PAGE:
Why Pumpkin Isn’t the Only Fall Food for Delicious Beer

From North Carolina sweet potatoes to Missouri beets to New York carrots.

pumpkin beers
Image by Grace Han for Thrillist

“Carver returns!” reads a bold red and white heading at the center of Fullsteam Brewery’s website. The Durham, North Carolina brewery is right to give such prominent placement to its latest release—between multiple U.S. Beer Open medals and a steadfast consumer following, the sweet potato Vienna Lager has become one of its most celebrated beers. And in an era where blustery October weather has become synonymous with all things pumpkin spice, Carver, a malty lager brewed with real, unseasoned sweet potatoes, is one fall favorite you might not expect.

“I call that the tilt of the head, like when a dog tilts their head slightly, kind of like huh?” says Fullsteam CEO Sean Lilly Wilson, describing some newcomers’ puzzled reactions to Carver. “From the get-go, the whole idea was to make a good beer from sweet potatoes instead of a novelty. There are a lot of pumpkin beers out there, and some of them are pretty good, but plenty aren’t even made with real pumpkins. Part of the original genius was to not have any of those spices, let it be a lager, and let the natural nuances of the sweet potatoes carry the day.”

A trip down any half-decent American beer aisle will assure you that the pumpkin spice craze is far from over. Yet each year, more and more craft brewers are shying away from the expected sugary sweet, nutmeg-laced flavor profile and turning to alternative fall vegetables. This shift oftentimes results in a seasonal product that actually fits more organically into their roster. And for an outspokenly farm-to-pint brewery like Fullsteam, the decision to pour more than 200 pounds of sweet potatoes into Carver’s mash was truly a no-brainer.

“We try to use a fair amount of local agriculture and we keep tabs on what’s coming out of the fields when,” says Erik Myers, Fullsteam’s director of brewing operations. Pumpkins aren’t ready until later in the year and North Carolina is the number one source of sweet potatoes in the U.S. (who knew!), so it’s an easy crop to come by. “Everything comes from this really great company called Yamco. They make what’s essentially an aseptic sweet potato slurry for us so we don’t have to worry about anything else being introduced into the recipe.”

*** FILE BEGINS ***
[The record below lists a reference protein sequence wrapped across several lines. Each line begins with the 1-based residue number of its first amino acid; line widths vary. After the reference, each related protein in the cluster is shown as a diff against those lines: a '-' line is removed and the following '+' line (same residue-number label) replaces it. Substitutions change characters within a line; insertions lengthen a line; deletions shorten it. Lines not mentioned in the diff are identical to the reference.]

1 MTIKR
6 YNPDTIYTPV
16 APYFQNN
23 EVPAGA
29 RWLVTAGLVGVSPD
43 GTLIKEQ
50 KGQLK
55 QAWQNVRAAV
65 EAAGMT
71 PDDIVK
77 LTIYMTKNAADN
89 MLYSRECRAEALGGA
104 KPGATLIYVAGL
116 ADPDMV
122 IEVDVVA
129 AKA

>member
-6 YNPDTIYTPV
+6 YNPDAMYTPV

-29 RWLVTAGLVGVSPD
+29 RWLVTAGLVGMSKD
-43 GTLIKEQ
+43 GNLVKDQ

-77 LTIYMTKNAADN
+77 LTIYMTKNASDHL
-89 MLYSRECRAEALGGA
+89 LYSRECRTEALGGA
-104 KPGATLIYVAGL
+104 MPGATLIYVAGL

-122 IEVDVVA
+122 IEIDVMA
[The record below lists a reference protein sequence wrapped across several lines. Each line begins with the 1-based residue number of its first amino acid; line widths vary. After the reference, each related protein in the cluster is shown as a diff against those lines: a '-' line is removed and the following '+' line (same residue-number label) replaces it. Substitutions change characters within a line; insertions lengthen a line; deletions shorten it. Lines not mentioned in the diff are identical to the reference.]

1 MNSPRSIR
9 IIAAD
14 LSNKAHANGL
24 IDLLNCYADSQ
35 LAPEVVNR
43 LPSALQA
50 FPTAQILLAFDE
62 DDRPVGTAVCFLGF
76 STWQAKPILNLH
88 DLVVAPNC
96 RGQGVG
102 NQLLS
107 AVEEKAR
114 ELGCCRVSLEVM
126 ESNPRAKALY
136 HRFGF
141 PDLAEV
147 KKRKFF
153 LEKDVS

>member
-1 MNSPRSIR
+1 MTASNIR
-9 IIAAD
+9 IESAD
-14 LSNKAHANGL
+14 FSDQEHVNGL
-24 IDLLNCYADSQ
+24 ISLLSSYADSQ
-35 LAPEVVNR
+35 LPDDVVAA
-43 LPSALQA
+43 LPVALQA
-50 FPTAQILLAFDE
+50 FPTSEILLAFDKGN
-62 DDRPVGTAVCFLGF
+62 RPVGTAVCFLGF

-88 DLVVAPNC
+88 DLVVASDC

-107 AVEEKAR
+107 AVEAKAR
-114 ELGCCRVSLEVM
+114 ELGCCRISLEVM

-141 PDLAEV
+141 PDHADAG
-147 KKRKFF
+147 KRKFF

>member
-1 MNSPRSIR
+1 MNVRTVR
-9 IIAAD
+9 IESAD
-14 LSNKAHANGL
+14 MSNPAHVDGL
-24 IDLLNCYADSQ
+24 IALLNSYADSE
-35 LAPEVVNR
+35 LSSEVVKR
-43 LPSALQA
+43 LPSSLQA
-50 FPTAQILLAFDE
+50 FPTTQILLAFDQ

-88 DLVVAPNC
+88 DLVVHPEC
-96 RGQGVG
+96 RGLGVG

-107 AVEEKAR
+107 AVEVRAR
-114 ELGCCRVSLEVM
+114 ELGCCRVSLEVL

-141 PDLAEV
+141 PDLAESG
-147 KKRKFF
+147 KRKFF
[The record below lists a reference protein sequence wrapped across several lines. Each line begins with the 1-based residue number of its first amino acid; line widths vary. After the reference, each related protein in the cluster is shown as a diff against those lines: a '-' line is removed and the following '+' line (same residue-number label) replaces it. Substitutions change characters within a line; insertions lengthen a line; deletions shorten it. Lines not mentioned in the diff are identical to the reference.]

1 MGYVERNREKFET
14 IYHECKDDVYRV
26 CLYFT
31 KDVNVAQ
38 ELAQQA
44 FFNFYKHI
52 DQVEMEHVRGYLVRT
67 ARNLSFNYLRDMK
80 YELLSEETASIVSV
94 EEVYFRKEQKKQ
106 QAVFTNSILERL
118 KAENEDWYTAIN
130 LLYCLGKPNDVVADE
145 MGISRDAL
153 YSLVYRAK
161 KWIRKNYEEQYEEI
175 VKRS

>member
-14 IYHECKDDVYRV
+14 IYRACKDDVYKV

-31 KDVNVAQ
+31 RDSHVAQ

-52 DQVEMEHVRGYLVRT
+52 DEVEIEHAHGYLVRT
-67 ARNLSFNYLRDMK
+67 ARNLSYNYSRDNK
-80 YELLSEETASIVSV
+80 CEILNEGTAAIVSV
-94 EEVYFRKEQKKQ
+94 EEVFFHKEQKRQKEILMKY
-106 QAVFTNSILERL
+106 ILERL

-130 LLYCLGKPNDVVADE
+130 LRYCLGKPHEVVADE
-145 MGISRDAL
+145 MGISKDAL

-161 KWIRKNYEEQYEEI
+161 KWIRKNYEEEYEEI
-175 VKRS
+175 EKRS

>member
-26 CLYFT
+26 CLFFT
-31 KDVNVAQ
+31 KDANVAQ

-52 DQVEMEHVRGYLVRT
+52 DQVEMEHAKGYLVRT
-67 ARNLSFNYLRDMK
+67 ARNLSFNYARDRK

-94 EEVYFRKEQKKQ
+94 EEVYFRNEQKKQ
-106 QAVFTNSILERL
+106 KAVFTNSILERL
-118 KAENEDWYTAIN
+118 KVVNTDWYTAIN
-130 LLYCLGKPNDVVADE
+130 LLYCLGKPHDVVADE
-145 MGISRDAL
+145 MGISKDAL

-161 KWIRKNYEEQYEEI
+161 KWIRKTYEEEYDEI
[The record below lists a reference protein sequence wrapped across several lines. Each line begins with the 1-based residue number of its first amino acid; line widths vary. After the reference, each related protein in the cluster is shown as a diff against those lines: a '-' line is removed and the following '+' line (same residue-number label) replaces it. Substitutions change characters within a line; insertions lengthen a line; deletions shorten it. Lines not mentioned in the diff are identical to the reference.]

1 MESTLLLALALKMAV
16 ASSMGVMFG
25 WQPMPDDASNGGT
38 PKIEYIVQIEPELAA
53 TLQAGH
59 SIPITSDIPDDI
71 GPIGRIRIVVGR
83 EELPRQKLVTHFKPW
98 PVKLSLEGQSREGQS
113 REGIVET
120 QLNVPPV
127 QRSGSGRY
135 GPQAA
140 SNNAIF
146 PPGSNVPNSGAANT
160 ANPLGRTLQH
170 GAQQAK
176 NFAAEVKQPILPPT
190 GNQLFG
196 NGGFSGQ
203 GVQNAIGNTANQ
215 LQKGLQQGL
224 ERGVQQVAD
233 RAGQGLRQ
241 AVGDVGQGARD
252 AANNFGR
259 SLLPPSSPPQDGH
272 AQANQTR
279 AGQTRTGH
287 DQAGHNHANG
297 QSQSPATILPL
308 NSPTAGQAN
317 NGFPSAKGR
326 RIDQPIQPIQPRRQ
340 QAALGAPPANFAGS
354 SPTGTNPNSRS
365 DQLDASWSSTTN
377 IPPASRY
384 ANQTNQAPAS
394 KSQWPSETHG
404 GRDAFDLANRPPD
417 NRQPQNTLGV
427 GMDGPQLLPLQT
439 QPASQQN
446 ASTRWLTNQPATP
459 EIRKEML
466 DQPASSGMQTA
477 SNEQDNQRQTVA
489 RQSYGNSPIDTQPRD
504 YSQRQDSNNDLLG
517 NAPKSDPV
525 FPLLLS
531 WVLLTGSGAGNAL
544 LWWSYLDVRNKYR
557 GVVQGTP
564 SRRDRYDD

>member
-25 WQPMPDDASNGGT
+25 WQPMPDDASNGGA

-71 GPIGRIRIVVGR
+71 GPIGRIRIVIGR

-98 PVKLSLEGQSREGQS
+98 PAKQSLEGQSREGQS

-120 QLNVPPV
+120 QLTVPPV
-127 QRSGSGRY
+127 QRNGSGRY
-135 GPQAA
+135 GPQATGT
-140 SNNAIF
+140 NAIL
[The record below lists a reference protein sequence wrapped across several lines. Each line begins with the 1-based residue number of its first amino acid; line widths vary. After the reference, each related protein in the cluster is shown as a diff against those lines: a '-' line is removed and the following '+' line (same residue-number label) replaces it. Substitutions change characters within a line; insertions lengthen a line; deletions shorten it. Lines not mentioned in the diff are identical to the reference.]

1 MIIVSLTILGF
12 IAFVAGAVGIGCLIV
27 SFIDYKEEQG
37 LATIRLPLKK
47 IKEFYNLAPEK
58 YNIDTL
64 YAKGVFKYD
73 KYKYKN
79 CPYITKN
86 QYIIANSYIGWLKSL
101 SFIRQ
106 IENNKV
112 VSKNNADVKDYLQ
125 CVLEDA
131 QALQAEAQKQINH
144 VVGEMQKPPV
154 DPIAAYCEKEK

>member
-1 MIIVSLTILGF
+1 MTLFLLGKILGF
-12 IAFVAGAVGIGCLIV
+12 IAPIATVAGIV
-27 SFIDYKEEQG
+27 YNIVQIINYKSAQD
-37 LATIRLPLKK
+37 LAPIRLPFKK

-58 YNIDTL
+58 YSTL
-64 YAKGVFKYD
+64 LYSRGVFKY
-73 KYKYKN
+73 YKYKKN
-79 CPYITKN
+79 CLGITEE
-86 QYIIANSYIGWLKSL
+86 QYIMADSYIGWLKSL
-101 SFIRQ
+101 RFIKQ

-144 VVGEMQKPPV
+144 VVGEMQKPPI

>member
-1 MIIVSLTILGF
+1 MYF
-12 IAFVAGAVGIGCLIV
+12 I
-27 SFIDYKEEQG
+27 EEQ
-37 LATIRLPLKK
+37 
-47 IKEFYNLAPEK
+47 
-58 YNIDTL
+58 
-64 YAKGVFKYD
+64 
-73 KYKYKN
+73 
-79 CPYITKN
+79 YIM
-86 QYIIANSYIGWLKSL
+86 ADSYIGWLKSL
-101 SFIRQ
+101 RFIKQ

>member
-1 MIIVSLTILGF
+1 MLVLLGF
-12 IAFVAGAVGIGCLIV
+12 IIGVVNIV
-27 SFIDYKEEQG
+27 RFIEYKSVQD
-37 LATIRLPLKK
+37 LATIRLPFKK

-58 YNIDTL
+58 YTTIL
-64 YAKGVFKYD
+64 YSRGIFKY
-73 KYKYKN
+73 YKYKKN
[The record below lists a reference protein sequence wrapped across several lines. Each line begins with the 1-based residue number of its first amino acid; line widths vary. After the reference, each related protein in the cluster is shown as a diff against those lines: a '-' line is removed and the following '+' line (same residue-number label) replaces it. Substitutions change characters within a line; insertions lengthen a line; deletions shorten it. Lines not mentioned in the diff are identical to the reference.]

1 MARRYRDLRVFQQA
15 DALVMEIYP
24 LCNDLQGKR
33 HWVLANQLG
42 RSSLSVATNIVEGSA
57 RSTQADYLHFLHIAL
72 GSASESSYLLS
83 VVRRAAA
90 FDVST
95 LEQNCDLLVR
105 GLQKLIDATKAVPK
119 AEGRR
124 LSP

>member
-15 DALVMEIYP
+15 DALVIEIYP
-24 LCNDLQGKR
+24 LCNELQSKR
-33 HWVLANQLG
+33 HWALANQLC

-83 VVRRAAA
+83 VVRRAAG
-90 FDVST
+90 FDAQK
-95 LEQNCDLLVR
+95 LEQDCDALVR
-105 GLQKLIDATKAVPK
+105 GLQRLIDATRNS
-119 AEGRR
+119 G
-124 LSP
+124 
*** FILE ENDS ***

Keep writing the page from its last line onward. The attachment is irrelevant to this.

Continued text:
From North Carolina sweet potatoes to Missouri beets, New York carrots, and mushrooms foraged just outside Illinois’ Shawnee National Forest, making good use of available agriculture plays a central role in the development of many non-pumpkin vegetable beers. As Black Hog Brewing head brewer Tyler Jones explains, that symbiotic relationship dates back to the very birth of American brewing.

“The reason pumpkin beers even exist is because back in the day, brewers were having to pay taxes on the malted barley they were getting from England,” Jones explains. “They were like, ‘How do I get more beer out of what’s growing around me? Let’s take these local vegetables, use the enzymes to convert the starch into fermentable sugars, and make beer with them.’”

With this history as inspiration, Jones sought out neighboring farms in Southwestern Connecticut to fuel last year’s fall seasonal. The end result? A tongue-tingling homage to autumnal beers of yore dubbed Delicata Squash Saison.

“We had a farmer here, DeFrancesco Farm, that was growing delicata squash and they have really high sugar content, which is great for brewing,” he continues. “We’ll come and fill up the back of my truck with them, bring them out back, hose them down to get all the dirt off, cut them up, and throw them right in. Using that much of the gourd, you get a lot of complex fermentable and unfermentable sugars that help add body.”

Sticking to their roots, so to speak, and brewing a good, honest beer showcasing area resources was important to Jones and the rest of the Black Hog crew. But so was attracting customers, especially those customers looking forward to downing pints of liquid pie as soon as the leaves turned orange. So Jones and his team used a Saison yeast with spicy characteristics, threw in some cinnamon and white peppercorns, and a bolder flavor was born.

Poured into a glass, the 2020 limited-batch brew’s frothy white head exudes a bouquet of enticing aromas. And while they didn’t bring it back this year, opting instead to jump aboard the pastry train via a double-threat of Pumpkin Spice Latte Coffee Milk Stout and Churro Donut Lager made in collaboration with local bakeshop Grounds Donut House, the squash-laden saison of yore is fondly remembered by patrons and staffers alike. “It [gave] our beertenders an opportunity to interact with our guests and educate them about what pumpkin beer used to be,” Jones notes.